Another effect of damming is the creation of Lake Aldwell and Lake Mills. These lakes have a multitude of impacts on the river beyond sediment retention. Because the water stays in the lake for so long, it warms up to approximately 16 °C. Normal water temperatures are around 0 °C. These higher temperatures are unnatural for spawning fish, which prefer colder ocean temperature waters. This increase in temperature also increases parasite populations. Disease has been known to wipe out two thirds of a spawning population, before it has a chance to spawn. The lakes also act as buffers for high and low flow conditions. While the dams are not actively used for flood control, the reservoirs behind them alter the natural flow patterns of the river. The normal seasonal high and low flow are evened out by the reservoirs and dams so that flow is relatively constant throughout the year. Natural flow patterns are known to promote the health of native species and to help eliminate non native species after dam removal.
History of the Elwha fishery
At its peak, the Elwha supported spawning runs of Chinook, Coho, Chum, Pink, and Sockeye Salmon as well as Steelhead, Cutthroat, and Bull Trout. The Chinook were known to reach sizes of 45 kg. Sockeye, Chinook, Chum, and Pink Salmon are all currently thought to be extinct or nearly extinct in the Elwha. Leaving one or both of the dams in place, even with modern fish passage systems, would not result in a dramatic recovery of species due to other factors like water temperature, gravel beds, etc. which would still have negative effects on the fish species (see Table 1). The most valuable spawning habitats are located far upstream from the Glines Canyon dam, so it still acts as a major barrier to the recovery of the runs. Removal of the dams is thus considered the only viable option for full restoration of the river and habitat.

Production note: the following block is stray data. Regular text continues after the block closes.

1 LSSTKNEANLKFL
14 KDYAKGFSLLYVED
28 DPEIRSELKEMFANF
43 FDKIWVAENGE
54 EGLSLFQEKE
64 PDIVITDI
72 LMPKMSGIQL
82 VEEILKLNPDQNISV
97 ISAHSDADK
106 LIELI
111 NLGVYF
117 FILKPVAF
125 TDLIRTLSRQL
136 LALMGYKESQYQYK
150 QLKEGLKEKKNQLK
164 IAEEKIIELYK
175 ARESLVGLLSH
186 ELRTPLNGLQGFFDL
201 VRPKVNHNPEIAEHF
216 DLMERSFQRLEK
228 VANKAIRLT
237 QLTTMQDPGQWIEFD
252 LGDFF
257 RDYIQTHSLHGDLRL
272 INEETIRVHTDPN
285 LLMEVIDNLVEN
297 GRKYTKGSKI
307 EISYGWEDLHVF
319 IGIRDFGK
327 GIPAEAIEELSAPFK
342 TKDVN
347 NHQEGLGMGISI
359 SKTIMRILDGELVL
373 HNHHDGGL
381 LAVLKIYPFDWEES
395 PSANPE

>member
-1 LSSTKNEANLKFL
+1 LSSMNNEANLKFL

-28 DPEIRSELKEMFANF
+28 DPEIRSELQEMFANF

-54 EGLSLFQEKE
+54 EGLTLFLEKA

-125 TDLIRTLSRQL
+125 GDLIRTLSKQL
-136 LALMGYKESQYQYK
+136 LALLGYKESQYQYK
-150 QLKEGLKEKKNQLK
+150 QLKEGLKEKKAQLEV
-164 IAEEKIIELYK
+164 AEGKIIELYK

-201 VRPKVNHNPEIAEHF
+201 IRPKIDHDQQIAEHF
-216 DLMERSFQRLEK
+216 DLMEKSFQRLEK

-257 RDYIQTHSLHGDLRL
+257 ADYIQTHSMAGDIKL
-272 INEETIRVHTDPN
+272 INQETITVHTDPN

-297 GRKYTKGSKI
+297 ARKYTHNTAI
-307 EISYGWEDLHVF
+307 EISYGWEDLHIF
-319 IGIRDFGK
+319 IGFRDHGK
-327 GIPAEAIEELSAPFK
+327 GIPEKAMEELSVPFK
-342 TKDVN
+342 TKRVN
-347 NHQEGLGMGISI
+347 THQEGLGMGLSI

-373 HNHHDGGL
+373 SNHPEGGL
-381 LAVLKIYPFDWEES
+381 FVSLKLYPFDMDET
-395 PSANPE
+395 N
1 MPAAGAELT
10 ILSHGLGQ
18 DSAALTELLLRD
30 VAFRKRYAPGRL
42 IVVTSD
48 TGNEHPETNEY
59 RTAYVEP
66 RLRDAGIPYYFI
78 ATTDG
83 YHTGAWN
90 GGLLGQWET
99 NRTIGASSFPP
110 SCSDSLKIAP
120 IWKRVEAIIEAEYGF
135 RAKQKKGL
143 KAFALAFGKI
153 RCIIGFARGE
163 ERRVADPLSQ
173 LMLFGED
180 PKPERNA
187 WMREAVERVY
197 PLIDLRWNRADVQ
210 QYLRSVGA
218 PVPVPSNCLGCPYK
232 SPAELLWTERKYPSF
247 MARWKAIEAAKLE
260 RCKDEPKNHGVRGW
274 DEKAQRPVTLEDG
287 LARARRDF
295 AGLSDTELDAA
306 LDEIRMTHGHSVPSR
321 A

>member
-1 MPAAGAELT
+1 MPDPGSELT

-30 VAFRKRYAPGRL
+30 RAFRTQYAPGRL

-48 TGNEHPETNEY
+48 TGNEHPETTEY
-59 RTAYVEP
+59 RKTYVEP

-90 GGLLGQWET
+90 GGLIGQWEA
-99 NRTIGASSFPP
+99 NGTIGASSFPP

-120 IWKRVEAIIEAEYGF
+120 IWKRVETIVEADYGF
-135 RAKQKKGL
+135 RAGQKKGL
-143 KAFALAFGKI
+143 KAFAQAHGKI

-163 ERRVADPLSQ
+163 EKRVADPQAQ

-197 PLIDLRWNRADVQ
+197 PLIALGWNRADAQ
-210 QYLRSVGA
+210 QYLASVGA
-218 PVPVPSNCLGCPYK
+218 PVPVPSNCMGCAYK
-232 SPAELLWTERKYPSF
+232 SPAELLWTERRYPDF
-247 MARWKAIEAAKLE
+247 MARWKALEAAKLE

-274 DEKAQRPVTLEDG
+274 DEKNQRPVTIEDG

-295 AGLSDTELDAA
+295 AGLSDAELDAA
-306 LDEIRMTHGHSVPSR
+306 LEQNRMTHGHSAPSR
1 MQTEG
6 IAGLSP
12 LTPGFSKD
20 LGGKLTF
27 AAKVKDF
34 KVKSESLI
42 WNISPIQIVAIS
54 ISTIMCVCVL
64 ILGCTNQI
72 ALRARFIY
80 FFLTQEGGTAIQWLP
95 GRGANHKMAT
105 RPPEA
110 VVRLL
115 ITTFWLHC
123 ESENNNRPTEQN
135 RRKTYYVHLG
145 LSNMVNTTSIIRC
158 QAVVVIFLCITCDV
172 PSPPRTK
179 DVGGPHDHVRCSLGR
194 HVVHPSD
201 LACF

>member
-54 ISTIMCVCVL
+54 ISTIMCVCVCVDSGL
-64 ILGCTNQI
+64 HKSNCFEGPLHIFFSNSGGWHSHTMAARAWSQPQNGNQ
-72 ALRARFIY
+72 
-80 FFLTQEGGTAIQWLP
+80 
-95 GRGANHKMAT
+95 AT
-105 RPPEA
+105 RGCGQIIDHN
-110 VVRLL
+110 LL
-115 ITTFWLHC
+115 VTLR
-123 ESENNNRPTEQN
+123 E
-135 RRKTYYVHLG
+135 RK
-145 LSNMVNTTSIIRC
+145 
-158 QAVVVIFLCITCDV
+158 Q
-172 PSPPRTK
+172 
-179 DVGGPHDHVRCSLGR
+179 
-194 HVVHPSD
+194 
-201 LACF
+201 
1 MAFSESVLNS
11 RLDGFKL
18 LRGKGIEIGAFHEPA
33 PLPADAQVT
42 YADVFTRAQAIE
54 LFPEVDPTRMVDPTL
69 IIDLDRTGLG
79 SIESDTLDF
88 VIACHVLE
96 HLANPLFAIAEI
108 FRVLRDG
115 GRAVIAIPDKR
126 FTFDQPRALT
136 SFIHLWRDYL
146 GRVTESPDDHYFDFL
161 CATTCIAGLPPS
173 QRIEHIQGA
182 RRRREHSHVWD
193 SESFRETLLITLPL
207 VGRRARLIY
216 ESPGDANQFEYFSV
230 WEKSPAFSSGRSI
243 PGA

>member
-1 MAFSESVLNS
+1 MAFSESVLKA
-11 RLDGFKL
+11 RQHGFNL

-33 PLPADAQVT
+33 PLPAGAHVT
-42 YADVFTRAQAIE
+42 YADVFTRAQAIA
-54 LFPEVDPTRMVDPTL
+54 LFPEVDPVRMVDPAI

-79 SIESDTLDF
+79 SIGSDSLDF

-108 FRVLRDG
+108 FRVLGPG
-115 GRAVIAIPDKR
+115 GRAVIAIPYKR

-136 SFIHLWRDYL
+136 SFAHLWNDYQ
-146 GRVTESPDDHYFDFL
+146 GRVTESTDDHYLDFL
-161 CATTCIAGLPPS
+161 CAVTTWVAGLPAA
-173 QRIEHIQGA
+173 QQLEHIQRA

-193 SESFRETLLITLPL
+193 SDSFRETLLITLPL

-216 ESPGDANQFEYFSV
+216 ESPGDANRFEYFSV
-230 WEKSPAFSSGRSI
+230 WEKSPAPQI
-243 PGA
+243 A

The Elwha River Ecosystem and Fisheries Restoration Act of 1992 created funding and government support for mitigation of the dams on the Elwha. While fish ladders were proposed as a possibility, they were ultimately ruled out for the reasons above. The major problem raised with regard to removal of the two dams is the approximately 18 million cubic yards of sediment that has built up behind the dams. Of that 18 million, 13 million is behind the Glines Canyon Dam, while 5 million is behind the Elwha Dam. Releasing all of this sediment at once would have devastating effects on the remaining habitats downstream from the dams, as well as along beaches at the coast. A drawdown experiment was conducted on the Glines Canyon Dam to assess the erosion of the sediments from Lake Mills. The lake was drawn down 18 feet (5.5 m) over one week and then allowed to remain stable for one more week. This test showed that the river would rapidly cut into the existing delta as soon as the lake level dropped, creating a deep, narrow channel. A new delta immediately began to form at the new lake level. Once the lake level was held steady, the channel migrated laterally along the existing delta. This test resulted in a sediment erosion model in which gradual drawdown of the lake would result in a greatly decreased sediment load downstream. Using this model, the plan is to drain the lake gradually over a two year time period, allowing much of the sediment to remain in the old lake basin.